TUSC has photographs that include architectural subjects in many of its collections, but the following collections are of special note. The photographs may not necessarily have been created to document buildings, but include buildings. Photographs of jazz funerals, second lines, and Carnival parades often show buildings in the background. Street vistas are especially useful in locating images of elusive shots of specific addresses. The collections of the Southeastern Architectural Archive are not included here, and will be described under Project and Preservation Photographs in this guide.
TUSC has photographs in many of its collections, but the following collections are of special note. The photographs may not necessarily have been created to document buildings, but include buildings. Photographs of jazz funerals, second lines, and Carnival parades often show buildings in the background. Street vistas are especially useful in locating images of elusive shots of specific addresses. The collections of the Southeastern Architectural Archive are not included here, and will be described under Project and Preservation Photographs in this guide.
Ralston Crawford (1906-1978), The Original Big Apple, 1100 block South Rampart Street, New Orleans, 1954. Ralston Crawford Collection of New Orleans Jazz Photographs, Hogan Jazz Archive.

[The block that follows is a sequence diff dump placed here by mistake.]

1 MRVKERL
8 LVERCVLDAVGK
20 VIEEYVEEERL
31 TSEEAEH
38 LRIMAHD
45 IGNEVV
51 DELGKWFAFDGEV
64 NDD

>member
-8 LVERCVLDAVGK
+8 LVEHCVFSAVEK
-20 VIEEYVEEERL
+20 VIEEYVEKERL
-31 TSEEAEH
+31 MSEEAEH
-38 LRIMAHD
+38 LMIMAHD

Click on the image to open its digital collection in the Tulane Digital Library.
And check out TUSC’s Curator of the Hogan Jazz Archive, Melissa Weber’s “Collection Connection” video on the Ralston Crawford Collection of Jazz Photography--
Along with preserving the professional records of architects (project drawings, etc), TUSC also preserves the personal papers of architects that often contain personal photographs, including images of family, friends, and social occasions. Within TUSC's Southeastern Architectural Archive (SEAA), collections containing personal photographs include:
Unidentified photographer, Thomas Sully’s first yacht ‘Helen,’ ca. 1893, with unidentified men. Location unidentified. Thomas Sully Office Records, SEAA Collection-008.